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Friday, August 17, 2007

Former state trooper faces multiple charges

CLEARFIELD -8-17-2007-A former state trooper is charged with soliciting sexual favors while serving with the Clearfield-based state police. The charges were announced at a press conference held at the Clearfield County 911 Center Thursday.

Charles T. Butler III, 37, Baughman Cemetery Road, Philipsburg, is charged with five counts of bribery in official and political matters, seven counts of official oppression, one count of indecent assault, six counts of stalking, 10 counts of harassment, and one count of unlawful use of a computer which stem from a year-long investigation into allegations from multiple victims, according to Clearfield County District Attorney William A Shaw Jr. and Cpl. Gregory Bernard of the state police Internal Affairs Division's Bureau of Integrity and Professional Standards in Hollidaysburg.

The bribery and unlawful use of a computer charges are third-degree felonies that carry up to seven years in prison each.

The victims said Butler solicited them for sexual favors in exchange for his representation that traffic citations would not be issued or enforced. The allegations identify multiple instances where Butler would have sexual relations with victims while on duty in a state police vehicle. The complaint says Butler also used a state police computer to identify, locate, and contact potential victims in an effort to initiate personal relationships.

The investigation was conducted by the state police Internal Affairs Division after receiving an anonymous tip in June 2006. The investigation was able to identify seven alleged victims. Butler was placed on restricted duty in February while the investigation was conducted. He resigned from the police force Aug. 15.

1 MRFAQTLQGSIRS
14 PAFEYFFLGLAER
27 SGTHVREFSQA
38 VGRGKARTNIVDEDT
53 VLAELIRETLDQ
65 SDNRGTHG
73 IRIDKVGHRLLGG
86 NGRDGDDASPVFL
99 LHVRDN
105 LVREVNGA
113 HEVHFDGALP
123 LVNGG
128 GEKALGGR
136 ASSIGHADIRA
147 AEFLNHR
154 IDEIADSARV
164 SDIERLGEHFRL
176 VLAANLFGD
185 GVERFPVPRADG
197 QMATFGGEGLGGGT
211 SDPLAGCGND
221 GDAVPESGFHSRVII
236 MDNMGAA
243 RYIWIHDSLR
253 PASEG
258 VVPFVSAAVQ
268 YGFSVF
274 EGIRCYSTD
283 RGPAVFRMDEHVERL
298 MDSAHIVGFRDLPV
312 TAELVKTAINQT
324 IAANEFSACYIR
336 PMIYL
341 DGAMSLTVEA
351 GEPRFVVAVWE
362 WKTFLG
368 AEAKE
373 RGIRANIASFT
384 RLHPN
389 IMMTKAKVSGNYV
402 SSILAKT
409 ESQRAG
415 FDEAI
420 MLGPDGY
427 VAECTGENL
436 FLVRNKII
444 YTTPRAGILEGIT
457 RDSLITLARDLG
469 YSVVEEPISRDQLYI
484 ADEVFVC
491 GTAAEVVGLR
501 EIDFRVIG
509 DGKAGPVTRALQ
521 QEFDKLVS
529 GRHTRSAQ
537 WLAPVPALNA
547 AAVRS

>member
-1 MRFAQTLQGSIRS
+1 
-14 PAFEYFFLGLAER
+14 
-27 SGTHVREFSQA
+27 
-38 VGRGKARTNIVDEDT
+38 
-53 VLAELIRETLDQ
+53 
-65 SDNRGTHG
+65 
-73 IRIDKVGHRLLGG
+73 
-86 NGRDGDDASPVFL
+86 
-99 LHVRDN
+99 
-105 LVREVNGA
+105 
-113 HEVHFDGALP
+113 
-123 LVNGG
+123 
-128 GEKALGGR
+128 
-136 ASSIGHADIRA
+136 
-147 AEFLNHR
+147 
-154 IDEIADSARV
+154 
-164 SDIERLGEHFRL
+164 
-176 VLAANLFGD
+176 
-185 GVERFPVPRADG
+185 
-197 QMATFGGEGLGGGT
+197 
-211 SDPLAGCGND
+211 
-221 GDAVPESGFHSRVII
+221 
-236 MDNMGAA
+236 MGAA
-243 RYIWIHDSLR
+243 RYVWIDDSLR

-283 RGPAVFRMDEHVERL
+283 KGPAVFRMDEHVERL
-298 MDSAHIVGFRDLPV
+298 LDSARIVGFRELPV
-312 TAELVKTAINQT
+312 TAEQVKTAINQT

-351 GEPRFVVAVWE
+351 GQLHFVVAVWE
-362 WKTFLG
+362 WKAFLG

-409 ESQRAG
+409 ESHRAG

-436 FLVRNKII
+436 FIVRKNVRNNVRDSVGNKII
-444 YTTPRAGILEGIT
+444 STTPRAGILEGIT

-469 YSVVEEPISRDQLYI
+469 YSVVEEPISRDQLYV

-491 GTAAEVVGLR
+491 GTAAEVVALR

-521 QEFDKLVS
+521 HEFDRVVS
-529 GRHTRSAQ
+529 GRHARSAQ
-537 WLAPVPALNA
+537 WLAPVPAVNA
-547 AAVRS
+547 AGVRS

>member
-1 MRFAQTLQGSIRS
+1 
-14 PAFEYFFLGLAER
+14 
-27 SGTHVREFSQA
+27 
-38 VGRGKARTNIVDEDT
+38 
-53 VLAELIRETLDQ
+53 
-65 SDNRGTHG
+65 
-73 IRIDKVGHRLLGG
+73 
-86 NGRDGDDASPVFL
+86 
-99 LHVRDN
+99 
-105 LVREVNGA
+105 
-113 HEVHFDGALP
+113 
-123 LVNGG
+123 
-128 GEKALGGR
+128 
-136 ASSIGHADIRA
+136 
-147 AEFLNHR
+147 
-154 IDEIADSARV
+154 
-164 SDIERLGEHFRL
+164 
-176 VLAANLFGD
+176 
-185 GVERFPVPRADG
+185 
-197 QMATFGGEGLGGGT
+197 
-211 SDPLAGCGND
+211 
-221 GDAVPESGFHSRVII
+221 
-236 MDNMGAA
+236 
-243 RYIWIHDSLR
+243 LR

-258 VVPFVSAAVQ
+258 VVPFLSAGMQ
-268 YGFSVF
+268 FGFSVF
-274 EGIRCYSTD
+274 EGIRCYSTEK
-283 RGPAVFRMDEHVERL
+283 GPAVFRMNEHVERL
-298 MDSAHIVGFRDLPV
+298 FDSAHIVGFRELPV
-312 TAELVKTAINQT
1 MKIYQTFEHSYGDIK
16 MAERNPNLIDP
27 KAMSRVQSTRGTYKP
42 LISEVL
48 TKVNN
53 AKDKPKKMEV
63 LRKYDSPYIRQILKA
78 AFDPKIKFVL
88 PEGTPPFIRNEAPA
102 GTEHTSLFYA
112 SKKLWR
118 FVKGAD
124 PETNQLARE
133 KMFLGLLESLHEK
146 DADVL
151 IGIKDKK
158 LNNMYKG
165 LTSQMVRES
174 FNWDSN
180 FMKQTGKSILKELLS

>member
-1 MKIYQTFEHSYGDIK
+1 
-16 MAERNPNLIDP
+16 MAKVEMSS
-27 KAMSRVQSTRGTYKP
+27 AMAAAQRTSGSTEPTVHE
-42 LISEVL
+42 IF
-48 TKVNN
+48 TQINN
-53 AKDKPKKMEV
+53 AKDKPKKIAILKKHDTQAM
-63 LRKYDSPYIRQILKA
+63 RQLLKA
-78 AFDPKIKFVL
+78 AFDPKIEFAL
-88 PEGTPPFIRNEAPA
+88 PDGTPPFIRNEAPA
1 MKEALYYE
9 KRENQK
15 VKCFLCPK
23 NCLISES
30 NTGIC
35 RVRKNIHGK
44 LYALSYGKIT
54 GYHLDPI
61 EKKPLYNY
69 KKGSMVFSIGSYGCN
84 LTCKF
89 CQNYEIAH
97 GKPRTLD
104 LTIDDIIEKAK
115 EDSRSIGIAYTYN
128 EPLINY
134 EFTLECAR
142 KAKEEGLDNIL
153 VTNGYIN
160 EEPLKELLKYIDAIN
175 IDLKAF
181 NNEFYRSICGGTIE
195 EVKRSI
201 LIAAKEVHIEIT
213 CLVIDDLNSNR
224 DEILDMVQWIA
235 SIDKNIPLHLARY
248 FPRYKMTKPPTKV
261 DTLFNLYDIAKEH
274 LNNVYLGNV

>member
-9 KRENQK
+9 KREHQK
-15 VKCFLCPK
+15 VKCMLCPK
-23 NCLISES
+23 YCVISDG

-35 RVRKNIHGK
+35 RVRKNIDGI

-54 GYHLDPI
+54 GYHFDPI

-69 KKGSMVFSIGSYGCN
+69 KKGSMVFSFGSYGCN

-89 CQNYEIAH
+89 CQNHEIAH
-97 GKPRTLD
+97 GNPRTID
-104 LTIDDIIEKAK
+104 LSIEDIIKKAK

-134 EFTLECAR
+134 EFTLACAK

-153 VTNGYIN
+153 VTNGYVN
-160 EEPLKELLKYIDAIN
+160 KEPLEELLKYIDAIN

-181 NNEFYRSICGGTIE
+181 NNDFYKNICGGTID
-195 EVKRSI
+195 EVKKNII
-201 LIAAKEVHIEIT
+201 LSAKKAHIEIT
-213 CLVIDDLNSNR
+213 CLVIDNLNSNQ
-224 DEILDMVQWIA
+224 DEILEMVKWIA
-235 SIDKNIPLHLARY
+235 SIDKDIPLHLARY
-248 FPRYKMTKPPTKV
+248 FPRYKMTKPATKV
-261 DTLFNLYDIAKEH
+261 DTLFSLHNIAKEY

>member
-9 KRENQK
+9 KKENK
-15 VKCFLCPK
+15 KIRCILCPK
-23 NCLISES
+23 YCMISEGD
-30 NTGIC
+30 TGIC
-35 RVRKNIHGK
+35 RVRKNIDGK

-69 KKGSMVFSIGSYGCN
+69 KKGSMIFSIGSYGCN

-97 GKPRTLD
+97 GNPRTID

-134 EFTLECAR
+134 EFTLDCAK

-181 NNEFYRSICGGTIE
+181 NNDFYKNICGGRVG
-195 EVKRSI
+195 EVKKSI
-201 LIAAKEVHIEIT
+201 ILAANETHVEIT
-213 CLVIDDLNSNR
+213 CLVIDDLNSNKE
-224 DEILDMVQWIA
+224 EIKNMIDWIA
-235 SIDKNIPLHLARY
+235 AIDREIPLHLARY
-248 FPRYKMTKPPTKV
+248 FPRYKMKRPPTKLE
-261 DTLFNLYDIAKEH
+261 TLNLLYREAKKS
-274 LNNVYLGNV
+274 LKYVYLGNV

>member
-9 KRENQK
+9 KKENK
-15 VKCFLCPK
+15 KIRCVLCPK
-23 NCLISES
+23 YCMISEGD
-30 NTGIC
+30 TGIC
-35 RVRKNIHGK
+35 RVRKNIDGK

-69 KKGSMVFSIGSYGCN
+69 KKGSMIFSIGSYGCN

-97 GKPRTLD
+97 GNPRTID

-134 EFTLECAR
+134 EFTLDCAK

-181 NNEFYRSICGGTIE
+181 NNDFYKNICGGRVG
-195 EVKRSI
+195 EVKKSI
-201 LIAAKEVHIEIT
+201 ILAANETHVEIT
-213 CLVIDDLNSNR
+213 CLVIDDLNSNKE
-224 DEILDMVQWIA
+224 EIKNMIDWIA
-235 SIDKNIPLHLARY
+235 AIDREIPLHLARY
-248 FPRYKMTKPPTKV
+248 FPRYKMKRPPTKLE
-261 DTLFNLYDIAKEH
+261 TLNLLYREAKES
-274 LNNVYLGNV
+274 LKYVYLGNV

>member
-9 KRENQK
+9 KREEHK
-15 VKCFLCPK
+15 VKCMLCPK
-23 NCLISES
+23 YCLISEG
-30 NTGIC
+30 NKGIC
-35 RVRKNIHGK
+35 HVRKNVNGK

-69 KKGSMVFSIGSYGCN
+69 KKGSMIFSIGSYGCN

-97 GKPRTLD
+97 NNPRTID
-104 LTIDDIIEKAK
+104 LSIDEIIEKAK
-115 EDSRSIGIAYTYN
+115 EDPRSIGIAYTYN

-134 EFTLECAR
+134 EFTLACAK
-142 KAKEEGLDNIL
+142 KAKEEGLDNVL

Butler was arraigned Thursday by District Judge James Hawkins and was released upon posting $25,000 straight bail. A preliminary hearing is scheduled for 11 a.m. Sept. 14.

"It is an absolute concern when a police officer violates the public trust," Shaw said. "This case should not be taken as a negative reflection on the conduct of the Pennsylvania State Police. Instead, our community should recognize that the state police has no tolerance for inappropriate conduct by their troopers and they make every effort to guarantee the highest standards of law enforcement are followed.

We have many hard working and honest state troopers in Clearfield County and our community should have complete trust and confidence in these fine officers."
"I am appalled that a trooper would do this," Bernard said. "The Pennsylvania State Police will not tolerate, and do not condone this type of behavior."

According to an Associated Press report, one woman told police that she and Butler, a trooper for nine years, had a long relationship that included having sex on the hood of his patrol car more than a dozen times.

She said Butler let her drive despite knowing she had a suspended license and would stop at her house while on-duty to have sex, spending up to two hours per visit, according to a probable cause affidavit.

The woman said she and Butler even set a wedding date but that she broke off the relationship after she saw Butler walk into a restaurant with his wife.

Butler took another woman to a bar, knowing that she was violating her probation by drinking, then promised not to tell her probation officer, police said. Butler fondled the woman, repeatedly suggested they should have sex, police said. She said he eventually called her so frequently that she had to change her telephone number.

Another woman had a speeding ticket that Butler had a district judge change to a lesser violation without any "points" and even offered to pay her fine, authorities said. The woman told police that Butler repeatedly suggested they have sex, showing up where she worked and calling her often.

On another occasion, Butler used a state police computer used to trace vehicle registrations to track down a woman he was interested in, police said. Information from Dubois Courier Express

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